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The Gentlemen CollectorsVauncey Harpur Crewe

The Gentlemen Collectors – Sir Vauncey Harpur Crewe

By 1 July 2023April 19th, 2024No Comments

Sir Vauncey Harpur Crewe and the Magic of Calke Abbey

I walked through the doors at Calke Abbey and immediately saw a scene of utterly faded glory of this spectacular and important grade I listed country house.

Calke Abbey in Ticknall, Derbyshire speaks to everything we know about the decline of England’s big houses, but it delivered much more than the usual story of “upstairs, downstairs” life and class system.

Because the voices of those who had existed within it could be heard screaming out from every room. They talked about their privilege and how it had imprisoned them in an almost fantasy world of excess and obsession.

This world had lasted for over three hundred and fifty years before it crumbled around them, and they lost everything.

In 1985 the last heir of Calke Abbey gave up the house in lieu of paying £8million of inheritance tax, and it was taken over by the National Trust who have deliberately made only essential repairs.

No renovations have been made since this house needed to be left as it was – to testify to its adventures.

photos: Dorne Lovegrove

The fabulous and breathtaking taxidermy displays of Sir Vauncey Harpur Crewe and his family

photos: Dorne Lovegrove


What we see of the interior at Calke Abbey is exactly how it was left on the day it was surrendered.

Long-horn cattle stare down from the walls in the entrance hall; in small rooms that became the enforced living quarters of the last heirs of the family, golden eagles and owls, foxes and hares stand still forever, holding their breath.

Bells upon the walls, once ringing to signal to the servants that service was needed, are now forever quiet.

Death defeated

The interior of the house is faded, but the taxidermy still lives on in its original form and condition in the most fabulous display cases that are piled high in almost every room.

The survival of the taxidermy seems to mock the fading state of the house and will long outlive its ghostly voices.

At its very essence, the taxidermy has already defeated death once.

At Calke Abbey it seems to defeat death once more, as the people disappeared, and the building was abandoned.

Taxidermy Soul

I found the taxidermy displays absolutely breathtaking.

Of museum quality, they were the soul of the house.

Without them the house would have been just a crumbling country house whose inhabitants’ lives had been forgotten.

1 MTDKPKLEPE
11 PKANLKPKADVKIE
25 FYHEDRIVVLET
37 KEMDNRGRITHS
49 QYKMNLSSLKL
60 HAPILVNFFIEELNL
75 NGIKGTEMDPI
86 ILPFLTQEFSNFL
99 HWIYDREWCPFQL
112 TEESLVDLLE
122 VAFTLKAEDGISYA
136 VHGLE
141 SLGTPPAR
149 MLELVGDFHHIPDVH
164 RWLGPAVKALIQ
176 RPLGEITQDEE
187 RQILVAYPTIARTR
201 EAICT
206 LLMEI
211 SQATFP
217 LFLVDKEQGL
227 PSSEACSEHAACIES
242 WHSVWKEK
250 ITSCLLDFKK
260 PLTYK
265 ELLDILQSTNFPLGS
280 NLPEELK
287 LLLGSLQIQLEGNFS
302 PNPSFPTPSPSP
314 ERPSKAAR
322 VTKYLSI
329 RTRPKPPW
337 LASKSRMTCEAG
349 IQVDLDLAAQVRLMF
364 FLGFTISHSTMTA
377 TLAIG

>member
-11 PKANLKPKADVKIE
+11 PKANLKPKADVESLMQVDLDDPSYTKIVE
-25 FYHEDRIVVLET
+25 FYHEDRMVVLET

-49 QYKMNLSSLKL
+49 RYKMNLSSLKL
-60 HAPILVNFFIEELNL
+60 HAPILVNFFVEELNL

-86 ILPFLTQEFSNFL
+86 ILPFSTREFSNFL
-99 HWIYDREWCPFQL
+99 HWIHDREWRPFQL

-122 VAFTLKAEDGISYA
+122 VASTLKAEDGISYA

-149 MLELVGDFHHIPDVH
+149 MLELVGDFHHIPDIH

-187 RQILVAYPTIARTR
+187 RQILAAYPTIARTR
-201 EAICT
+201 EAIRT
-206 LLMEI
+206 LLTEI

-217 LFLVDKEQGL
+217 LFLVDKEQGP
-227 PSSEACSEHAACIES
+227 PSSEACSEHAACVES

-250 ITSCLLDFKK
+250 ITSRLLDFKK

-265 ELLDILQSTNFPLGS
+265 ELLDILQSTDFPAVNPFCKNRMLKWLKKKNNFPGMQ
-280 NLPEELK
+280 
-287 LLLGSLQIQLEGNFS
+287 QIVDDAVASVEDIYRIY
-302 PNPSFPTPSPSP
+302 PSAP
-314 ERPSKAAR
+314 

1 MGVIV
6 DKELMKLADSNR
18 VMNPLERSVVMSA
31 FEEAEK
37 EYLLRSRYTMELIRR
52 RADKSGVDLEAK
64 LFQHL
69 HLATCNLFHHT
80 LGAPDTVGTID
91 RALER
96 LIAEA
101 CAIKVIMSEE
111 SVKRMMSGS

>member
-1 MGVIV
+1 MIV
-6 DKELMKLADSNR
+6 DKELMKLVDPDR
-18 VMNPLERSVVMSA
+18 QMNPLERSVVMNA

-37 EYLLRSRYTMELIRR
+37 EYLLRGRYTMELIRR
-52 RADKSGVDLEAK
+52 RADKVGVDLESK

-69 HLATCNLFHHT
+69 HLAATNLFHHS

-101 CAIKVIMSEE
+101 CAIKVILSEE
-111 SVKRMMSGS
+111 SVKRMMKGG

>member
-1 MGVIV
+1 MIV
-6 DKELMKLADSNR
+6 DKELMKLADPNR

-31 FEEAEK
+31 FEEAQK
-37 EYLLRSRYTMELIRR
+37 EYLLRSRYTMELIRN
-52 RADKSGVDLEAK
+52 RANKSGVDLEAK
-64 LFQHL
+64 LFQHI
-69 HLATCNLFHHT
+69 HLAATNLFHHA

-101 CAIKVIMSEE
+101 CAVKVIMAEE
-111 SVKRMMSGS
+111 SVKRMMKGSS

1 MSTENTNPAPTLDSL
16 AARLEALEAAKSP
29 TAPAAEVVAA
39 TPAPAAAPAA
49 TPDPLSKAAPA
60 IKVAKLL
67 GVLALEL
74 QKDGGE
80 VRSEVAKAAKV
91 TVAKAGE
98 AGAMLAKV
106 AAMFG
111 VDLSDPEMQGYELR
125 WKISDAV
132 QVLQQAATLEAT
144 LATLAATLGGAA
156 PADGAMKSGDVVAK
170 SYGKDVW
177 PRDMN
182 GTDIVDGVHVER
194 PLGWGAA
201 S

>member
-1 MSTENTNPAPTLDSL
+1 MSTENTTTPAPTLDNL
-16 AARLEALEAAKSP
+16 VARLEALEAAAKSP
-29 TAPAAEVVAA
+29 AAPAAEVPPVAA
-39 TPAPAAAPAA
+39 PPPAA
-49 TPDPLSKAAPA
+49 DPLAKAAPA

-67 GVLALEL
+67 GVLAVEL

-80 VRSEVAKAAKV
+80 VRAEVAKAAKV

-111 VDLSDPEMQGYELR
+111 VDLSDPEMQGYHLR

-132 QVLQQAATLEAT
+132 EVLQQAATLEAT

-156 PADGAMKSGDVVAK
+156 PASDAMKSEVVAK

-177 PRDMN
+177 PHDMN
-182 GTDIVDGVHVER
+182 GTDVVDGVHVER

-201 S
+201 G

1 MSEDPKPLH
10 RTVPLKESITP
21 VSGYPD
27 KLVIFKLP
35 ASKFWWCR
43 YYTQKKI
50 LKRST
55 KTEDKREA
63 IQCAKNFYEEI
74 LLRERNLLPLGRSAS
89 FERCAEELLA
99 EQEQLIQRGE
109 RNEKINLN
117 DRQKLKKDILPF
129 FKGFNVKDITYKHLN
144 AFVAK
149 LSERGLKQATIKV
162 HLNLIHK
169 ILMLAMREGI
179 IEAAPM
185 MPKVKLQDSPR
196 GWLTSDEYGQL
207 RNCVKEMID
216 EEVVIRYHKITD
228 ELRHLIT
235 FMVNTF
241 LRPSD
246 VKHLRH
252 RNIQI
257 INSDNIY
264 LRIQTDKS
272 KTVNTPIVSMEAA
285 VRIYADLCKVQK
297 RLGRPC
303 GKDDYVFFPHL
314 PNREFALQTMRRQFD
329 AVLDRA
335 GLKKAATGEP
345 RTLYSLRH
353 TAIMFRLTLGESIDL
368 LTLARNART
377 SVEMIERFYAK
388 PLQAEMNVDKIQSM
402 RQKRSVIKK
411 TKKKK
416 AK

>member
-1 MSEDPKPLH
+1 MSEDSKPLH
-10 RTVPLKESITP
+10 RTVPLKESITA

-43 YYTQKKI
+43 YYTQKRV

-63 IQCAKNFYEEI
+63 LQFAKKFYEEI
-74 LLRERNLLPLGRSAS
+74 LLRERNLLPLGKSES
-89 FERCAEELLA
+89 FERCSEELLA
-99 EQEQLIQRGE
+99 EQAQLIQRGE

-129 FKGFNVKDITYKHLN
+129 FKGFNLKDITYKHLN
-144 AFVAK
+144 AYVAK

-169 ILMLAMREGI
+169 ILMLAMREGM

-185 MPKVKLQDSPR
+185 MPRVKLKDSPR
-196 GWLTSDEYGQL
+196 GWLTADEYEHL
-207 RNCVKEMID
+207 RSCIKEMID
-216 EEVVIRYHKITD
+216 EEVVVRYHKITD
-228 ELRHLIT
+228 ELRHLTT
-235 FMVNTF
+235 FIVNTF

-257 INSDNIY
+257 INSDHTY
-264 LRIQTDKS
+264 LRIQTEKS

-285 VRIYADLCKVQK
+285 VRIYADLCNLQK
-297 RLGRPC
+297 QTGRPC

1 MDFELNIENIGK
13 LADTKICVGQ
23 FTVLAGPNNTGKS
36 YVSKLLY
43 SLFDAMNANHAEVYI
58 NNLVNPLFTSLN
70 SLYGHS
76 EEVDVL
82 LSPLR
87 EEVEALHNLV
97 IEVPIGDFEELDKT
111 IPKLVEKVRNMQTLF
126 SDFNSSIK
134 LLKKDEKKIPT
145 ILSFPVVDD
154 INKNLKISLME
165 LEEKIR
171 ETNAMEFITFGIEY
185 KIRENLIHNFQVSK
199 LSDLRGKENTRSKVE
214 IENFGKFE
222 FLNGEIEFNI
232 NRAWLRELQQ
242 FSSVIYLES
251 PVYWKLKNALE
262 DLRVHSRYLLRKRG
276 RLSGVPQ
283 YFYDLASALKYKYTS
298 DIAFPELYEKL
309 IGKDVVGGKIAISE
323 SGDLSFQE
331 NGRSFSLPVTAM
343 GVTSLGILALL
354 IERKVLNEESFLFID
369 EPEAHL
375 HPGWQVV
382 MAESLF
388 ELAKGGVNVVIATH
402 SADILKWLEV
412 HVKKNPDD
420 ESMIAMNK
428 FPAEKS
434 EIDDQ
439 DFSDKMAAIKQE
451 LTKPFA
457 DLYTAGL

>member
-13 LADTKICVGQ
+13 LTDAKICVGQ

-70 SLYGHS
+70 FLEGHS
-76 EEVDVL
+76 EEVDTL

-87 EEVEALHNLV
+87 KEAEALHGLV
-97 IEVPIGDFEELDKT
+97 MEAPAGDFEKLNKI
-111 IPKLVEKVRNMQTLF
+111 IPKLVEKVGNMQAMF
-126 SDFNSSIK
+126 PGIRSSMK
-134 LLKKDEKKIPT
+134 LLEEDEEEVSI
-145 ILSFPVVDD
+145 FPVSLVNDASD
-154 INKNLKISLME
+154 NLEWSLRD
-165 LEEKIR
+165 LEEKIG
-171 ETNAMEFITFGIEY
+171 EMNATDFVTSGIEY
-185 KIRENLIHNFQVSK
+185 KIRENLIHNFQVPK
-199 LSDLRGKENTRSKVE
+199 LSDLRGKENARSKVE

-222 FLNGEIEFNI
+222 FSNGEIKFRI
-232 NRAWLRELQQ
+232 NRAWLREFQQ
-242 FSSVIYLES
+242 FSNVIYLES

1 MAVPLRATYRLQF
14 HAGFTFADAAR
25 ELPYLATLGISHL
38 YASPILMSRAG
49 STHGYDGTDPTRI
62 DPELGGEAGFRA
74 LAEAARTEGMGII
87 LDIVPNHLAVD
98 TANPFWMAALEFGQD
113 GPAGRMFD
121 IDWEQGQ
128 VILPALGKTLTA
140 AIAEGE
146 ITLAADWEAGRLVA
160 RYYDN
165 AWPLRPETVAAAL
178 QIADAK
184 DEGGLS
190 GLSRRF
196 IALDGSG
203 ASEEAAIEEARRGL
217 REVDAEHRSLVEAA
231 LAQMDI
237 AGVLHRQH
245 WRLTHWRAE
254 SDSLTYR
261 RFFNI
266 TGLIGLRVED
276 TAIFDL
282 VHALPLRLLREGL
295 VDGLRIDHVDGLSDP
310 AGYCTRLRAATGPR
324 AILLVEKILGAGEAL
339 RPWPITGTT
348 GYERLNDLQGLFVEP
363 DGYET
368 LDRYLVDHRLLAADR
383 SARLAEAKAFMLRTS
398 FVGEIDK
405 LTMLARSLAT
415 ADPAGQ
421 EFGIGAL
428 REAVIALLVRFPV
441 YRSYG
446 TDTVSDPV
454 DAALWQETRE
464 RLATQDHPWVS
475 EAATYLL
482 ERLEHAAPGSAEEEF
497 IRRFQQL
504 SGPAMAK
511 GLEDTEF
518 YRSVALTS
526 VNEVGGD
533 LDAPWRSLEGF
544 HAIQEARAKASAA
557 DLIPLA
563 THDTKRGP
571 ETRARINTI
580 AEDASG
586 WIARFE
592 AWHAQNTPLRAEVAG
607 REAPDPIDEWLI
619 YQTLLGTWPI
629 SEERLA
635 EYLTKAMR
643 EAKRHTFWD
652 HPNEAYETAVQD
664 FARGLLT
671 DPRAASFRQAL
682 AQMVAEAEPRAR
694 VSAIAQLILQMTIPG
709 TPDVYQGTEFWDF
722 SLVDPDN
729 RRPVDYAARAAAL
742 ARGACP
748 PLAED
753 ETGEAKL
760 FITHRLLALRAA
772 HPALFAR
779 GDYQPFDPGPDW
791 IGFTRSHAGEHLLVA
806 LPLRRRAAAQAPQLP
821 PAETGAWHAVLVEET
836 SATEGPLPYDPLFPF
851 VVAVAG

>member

The taxidermy and natural history collections, although they are paused themselves, speak up for the ghosts of a bygone era; they tell the story of the Harper Crewe family who came to Calke Abbey in 1704.

Sir Henry Harpur Crewe

Let’s begin with Sir Henry Harpur Crewe, the 7th Baronet (1763–1819), who was also known as the “isolated baronet” for his withdrawal from polite society.

He further fought society’s rules by scandalously marrying a lady’s maid named Nanette Hawkins.

Sir Henry was a man of “superior understanding and cultivated mind” as evidenced by the wonderful and extensive library he created at Calke in 1805.

His grandson, the 9th Baronet, Sir John (1824-88), and his great grandson, the 10th Baronet, Sir Vauncey (1848-1924) would become the Gentlemen Collectors of the Victorian period who filled the house with taxidermy and display cases of mineral and organic specimens.

photo: Dorne Lovegrove

The inimitable

Sir Vauncey Harper-Crewe
10th Baronet


As a child, Sir Vauncey Harpur Crewe had shown a love of natural history.  His childhood bedroom at Calke with its grubby blue Victorian wallpaper, and a bed scattered with taxidermy and its floor piled with old childhood toys, is witness to his world of privilege and indulgence.

Its said that he was socially aloof and took the Victorian fashion for collecting stuffed birds and animals to new levels of obsession, once reportedly hiding in Calke woods with the gamekeeper to avoid unwanted visitors and later said to be at his happiest spending substantial amounts of money ordering his glass cases of specimens to fill the Bird Lobby and other rooms at Calke.

Sir Vaunceys childhood bedroom at Calke Abbey with taxidermy and toys strewn everywhere

The eccentric world of Sir Vauncey Harpur Crewe

It was a world of eccentricity, where servants were hidden from sight by moving through tunnels under the house, and where the inhabitants of the house were free to use their time as they wished, in isolation with no responsibilities or need to deliver anything, except pleasure for themselves.

He was educated privately at Calke Abbey, and the secluded setting provided the perfect vantage point from which to study the birds, animals, plants and natural sciences that so enthralled him.